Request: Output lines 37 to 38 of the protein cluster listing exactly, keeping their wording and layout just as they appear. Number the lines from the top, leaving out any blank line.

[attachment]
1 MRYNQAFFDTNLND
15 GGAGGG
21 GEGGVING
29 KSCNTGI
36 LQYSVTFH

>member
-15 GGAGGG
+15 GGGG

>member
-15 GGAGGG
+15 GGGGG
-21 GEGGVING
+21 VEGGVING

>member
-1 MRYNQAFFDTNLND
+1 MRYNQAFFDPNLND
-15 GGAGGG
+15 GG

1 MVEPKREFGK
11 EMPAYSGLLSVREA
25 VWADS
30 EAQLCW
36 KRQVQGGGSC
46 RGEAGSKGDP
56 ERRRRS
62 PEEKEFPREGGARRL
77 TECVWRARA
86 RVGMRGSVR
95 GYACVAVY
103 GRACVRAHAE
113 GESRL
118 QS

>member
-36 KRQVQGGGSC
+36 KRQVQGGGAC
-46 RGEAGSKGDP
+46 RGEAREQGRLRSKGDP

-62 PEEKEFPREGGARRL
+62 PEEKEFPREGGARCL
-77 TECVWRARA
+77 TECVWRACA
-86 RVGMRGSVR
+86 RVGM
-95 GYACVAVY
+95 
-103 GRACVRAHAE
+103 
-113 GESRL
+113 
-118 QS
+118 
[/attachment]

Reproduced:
+46 RGEAREQGRLRSKGDP

-62 PEEKEFPREGGARRL